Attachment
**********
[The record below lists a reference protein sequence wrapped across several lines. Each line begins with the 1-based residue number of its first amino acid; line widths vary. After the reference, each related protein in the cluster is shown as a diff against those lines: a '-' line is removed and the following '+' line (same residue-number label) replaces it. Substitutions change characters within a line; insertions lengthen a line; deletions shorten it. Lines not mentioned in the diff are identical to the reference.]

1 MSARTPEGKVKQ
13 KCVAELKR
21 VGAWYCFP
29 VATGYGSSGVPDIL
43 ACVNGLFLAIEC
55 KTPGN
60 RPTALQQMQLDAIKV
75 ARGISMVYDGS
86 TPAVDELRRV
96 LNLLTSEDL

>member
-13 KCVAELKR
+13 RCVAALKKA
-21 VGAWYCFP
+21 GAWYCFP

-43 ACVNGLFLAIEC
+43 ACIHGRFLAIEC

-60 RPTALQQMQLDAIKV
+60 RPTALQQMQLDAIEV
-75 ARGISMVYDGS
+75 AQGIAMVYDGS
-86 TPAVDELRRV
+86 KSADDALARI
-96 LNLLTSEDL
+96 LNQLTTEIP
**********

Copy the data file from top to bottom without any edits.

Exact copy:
[The record below lists a reference protein sequence wrapped across several lines. Each line begins with the 1-based residue number of its first amino acid; line widths vary. After the reference, each related protein in the cluster is shown as a diff against those lines: a '-' line is removed and the following '+' line (same residue-number label) replaces it. Substitutions change characters within a line; insertions lengthen a line; deletions shorten it. Lines not mentioned in the diff are identical to the reference.]

1 MSARTPEGKVKQ
13 KCVAELKR
21 VGAWYCFP
29 VATGYGSSGVPDIL
43 ACVNGLFLAIEC
55 KTPGN
60 RPTALQQMQLDAIKV
75 ARGISMVYDGS
86 TPAVDELRRV
96 LNLLTSEDL

>member
-13 KCVAELKR
+13 RCVAALKKA
-21 VGAWYCFP
+21 GAWYCFP

-43 ACVNGLFLAIEC
+43 ACIHGRFLAIEC

-60 RPTALQQMQLDAIKV
+60 RPTALQQMQLDAIEV
-75 ARGISMVYDGS
+75 AQGIAMVYDGS
-86 TPAVDELRRV
+86 KSADDALARI
-96 LNLLTSEDL
+96 LNQLTTEIP